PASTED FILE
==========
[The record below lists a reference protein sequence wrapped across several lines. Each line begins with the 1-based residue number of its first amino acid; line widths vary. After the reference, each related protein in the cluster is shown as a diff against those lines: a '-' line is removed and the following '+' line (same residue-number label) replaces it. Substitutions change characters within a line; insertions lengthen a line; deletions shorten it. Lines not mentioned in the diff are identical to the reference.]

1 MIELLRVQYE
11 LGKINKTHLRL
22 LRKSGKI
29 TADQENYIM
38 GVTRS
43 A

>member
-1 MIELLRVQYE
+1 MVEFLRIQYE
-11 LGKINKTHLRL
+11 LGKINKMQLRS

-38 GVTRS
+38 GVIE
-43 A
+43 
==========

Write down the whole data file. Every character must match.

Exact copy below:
[The record below lists a reference protein sequence wrapped across several lines. Each line begins with the 1-based residue number of its first amino acid; line widths vary. After the reference, each related protein in the cluster is shown as a diff against those lines: a '-' line is removed and the following '+' line (same residue-number label) replaces it. Substitutions change characters within a line; insertions lengthen a line; deletions shorten it. Lines not mentioned in the diff are identical to the reference.]

1 MIELLRVQYE
11 LGKINKTHLRL
22 LRKSGKI
29 TADQENYIM
38 GVTRS
43 A

>member
-1 MIELLRVQYE
+1 MVEFLRIQYE
-11 LGKINKTHLRL
+11 LGKINKMQLRS

-38 GVTRS
+38 GVIE
-43 A
+43 